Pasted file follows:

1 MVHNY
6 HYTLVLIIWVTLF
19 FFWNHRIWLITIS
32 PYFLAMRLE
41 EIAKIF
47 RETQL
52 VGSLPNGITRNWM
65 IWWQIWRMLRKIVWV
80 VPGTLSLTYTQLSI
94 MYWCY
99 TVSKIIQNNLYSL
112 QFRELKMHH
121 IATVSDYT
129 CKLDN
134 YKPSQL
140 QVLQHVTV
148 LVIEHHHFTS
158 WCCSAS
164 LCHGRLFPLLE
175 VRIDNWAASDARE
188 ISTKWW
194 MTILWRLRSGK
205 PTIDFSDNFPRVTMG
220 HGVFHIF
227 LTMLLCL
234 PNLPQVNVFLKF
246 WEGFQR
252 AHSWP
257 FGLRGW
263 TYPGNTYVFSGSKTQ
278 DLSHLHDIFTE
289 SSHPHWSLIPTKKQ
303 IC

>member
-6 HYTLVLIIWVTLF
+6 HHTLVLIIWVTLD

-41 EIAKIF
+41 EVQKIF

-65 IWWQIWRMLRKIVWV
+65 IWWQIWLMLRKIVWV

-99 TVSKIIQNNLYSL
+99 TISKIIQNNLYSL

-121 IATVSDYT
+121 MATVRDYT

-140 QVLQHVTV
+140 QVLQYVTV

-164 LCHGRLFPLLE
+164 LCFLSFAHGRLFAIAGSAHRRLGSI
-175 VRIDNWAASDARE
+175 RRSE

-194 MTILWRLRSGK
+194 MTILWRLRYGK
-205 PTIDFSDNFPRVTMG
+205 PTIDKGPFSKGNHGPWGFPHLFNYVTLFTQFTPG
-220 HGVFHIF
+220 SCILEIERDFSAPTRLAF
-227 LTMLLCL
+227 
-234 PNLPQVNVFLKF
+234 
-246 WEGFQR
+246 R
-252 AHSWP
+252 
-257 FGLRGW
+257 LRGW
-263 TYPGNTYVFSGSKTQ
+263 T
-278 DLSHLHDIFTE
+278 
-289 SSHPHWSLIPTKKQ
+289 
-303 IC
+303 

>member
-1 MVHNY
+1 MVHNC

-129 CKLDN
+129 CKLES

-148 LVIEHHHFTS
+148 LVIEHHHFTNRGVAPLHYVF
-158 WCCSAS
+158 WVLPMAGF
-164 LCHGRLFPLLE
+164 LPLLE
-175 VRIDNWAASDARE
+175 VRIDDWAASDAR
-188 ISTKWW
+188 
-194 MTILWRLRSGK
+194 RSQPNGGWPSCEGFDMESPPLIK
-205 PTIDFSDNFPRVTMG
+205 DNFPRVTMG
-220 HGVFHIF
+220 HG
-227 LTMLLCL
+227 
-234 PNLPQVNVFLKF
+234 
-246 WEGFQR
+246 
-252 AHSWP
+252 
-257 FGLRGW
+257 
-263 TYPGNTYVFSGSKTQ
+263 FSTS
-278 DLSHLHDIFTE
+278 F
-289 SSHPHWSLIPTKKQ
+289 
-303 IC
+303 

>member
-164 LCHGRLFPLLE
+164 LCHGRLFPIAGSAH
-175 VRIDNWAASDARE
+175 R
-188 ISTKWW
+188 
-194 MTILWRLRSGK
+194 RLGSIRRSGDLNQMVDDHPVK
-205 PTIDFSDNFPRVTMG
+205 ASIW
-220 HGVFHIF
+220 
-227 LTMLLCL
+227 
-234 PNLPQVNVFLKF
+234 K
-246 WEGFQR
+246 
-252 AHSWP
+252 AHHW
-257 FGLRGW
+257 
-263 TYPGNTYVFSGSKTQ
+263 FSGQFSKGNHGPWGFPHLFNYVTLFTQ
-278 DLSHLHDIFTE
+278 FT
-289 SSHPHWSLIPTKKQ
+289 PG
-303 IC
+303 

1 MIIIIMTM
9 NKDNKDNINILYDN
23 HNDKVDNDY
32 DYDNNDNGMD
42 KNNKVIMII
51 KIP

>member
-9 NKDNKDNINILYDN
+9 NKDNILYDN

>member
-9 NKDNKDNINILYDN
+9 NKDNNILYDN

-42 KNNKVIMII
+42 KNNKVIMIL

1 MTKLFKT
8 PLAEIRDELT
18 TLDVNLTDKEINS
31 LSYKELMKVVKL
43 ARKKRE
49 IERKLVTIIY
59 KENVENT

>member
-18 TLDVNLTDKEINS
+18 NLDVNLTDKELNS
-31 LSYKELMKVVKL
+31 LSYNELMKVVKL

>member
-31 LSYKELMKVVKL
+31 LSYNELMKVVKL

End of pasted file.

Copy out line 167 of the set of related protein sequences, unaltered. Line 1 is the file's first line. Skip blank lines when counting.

-18 TLDVNLTDKEINS